For years genome-mapping technology has understood DNA as a linear code, but that’s not how it exists in the cell: it’s tangled up in 3D inside the nucleus, with higher- and lower-density areas. Moreover, it exists in the fourth dimension as well—gene clusters can shift their positions over time. But what does this differential positioning within nuclei imply, and what does it mean when it changes?
Professor of Cell and Developmental Biology and Principal Investigator Andrew Belmont from the University of Illinois heads a team of Investigators that has been awarded an $8M grant over five years to study nuclear structure from the National Institutes of Health (NIH) Common Fund as part of the recently-unveiled 4D Nucleome Program. His project, titled “Combined cytological, genomic, and functional mapping of nuclear genome organization” includes four additional investigators: Jian Ma, Associate Professor of Bioengineering and Huimin Zhao, Professor of Chemical & Biomolecular Engineering, both at the University of Illinois, David Gilbert at Florida State University, Department of Biological Sciences, and Bas van Steensel at the Netherlands Cancer Institute. Belmont, Ma, and Zhao are also members of the Carl R. Woese Institute for Genomic Biology at Illinois.
The group headed by Belmont is one of six 4D Nucleome Center grants studying organization and function within the nucleus. Another 23 awarded grants span several 4D Nucleome funding initiatives, including developing new tools for genome mapping or imaging of chromosomes within the nucleus, understanding nuclear bodies, and managing the massive amount of data the 4D Nucleome Program will produce.
“For many years, people thought DNA in interphase chromosomes was just like spaghetti, folded randomly within the cell nucleus,” said Belmont, describing a popular perception of DNA. In reality, however, chromosomal DNA isn’t homogenously compacted or straight- it can fold and coil around itself, with non-coding and inactive regions compacted several thousand-fold and more active regions still compacted hundreds to thousands-fold. At the same time, different chromosome regions are positioned in different parts of the nucleus.
“Certainly there’s a strong correlation between compaction and function,” explains Belmont. “Things that are less folded replicate earlier, and are more active in transcription. But at the same time, particularly in mammalian cells, there’s an increased density of genes lying together on the DNA in certain chromosome bands and a markedly decreased density in other bands.” These gene-rich areas tend to cluster near nuclear speckles, small objects located toward the center of the nucleus, or other regions in the nuclear interior, while gene-poor regions are often located near the nuclear periphery.
“Adding to the complexity, these positions change when gene activity changes. We don’t really know why genes are ordered along the chromosome DNA sequence and why chromosomes are specifically positioned within the nucleus these ways, but it’s very striking.”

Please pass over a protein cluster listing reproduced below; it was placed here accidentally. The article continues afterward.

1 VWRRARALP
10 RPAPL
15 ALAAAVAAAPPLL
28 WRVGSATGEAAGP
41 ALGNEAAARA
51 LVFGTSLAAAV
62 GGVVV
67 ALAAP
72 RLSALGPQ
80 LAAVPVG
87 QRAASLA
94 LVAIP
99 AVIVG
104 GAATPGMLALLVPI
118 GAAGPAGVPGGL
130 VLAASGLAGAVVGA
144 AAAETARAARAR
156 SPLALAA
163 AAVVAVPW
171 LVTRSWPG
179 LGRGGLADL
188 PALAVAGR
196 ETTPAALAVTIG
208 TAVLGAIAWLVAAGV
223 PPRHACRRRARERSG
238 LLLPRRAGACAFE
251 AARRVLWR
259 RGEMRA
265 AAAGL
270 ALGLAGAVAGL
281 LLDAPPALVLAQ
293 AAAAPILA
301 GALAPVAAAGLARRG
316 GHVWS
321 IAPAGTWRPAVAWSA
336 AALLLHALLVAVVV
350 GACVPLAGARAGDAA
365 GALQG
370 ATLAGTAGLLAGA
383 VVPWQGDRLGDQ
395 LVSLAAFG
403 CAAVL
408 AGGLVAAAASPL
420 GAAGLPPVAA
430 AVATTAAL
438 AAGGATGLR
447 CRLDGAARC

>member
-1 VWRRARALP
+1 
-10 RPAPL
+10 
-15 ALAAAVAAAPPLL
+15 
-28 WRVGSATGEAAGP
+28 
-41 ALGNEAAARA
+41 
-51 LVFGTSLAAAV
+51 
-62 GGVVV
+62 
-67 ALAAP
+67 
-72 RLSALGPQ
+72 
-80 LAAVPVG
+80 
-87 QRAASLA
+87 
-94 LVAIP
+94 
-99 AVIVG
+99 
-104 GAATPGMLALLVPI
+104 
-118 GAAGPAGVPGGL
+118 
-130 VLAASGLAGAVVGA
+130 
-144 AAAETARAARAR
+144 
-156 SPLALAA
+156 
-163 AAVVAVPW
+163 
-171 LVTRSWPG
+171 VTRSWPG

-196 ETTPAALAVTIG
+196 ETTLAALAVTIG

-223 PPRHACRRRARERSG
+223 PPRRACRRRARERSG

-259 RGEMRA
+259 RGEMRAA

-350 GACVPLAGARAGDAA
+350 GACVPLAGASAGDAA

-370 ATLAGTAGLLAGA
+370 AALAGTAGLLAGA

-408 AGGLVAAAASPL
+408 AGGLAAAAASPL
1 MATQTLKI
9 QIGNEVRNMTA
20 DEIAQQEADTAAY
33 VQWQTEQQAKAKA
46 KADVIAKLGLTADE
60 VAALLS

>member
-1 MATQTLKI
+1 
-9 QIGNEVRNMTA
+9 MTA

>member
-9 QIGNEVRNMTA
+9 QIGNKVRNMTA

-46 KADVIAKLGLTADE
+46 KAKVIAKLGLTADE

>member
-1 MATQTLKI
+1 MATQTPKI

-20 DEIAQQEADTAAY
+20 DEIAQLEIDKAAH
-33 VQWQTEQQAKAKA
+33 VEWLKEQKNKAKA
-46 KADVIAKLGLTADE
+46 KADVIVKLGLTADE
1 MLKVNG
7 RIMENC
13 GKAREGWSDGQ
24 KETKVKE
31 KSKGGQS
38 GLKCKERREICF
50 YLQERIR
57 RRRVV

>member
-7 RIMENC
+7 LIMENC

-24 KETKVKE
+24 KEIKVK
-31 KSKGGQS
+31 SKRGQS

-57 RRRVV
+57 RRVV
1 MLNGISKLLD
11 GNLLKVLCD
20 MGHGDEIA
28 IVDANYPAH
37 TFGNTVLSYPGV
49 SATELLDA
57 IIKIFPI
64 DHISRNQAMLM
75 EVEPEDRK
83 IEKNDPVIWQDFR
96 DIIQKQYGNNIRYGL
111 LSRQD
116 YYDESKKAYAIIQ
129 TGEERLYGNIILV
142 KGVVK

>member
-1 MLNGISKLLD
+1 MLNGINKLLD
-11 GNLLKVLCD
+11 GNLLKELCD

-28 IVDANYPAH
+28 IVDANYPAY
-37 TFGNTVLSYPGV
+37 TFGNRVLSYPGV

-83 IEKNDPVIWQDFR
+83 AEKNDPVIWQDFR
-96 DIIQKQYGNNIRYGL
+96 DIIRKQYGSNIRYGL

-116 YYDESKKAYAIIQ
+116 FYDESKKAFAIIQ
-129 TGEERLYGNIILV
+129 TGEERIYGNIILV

Measuring exactly where different parts of the genome are located within the nucleus is a major goal of Belmont’s team. Collaborator Bas van Steensel invented a tagging method that adds a distinctive mark to DNA in direct contact with the nuclear wall, while Belmont’s own research group has developed a complementary method, which uses antibody staining to measure the cytological distance between DNA and the stained nuclear compartment.
These two techniques have shown a high degree of correlation—chromosomal areas van Steensel’s group has shown to be close to the nuclear wall are far away from genes that Belmont’s group suggests are near speckles and other staining locations located toward the center of the nucleus. “Combining these two methods … creates verifiable location maps,” said Belmont.
“Now the idea is to label different structures within the nucleus, generating contact frequency and distance maps for all the chromosomes … eventually, our goal is to come up with machine-learning computer algorithms that will take all these data and better predict where chromosomes are in the nucleus.” This algorithm and data mining approach will be the focus of Ma’s group, whose goal is to use this modeling to better predict chromosome position and trajectories within the nucleus.
A second goal of Belmont’s team is to overlay this structural map with a complementary functional genomic map. Ma’s group will use a computational model to assemble replication-timing data from the Gilbert group and reporter-gene activity from the van Steensel group, together with other genomic data, to correlate DNA sequence and nuclear position with gene function. By inserting large DNA pieces synthesized by Zhao’s group, Belmont’s team will “rewire” chromosome regions to different nuclear locations and then determine the functional consequences of this rewiring.
Belmont believes this research, together with other 4D Nucleome projects, will dramatically further our understanding of the connections between nuclear organization and genomic function. “The 4D Nucleome Program’s longer-term goal is then to apply these new technologies and insights in order to ask how nuclear organization changes during development and in human disease … understanding nuclear structure at this level is an important first step.”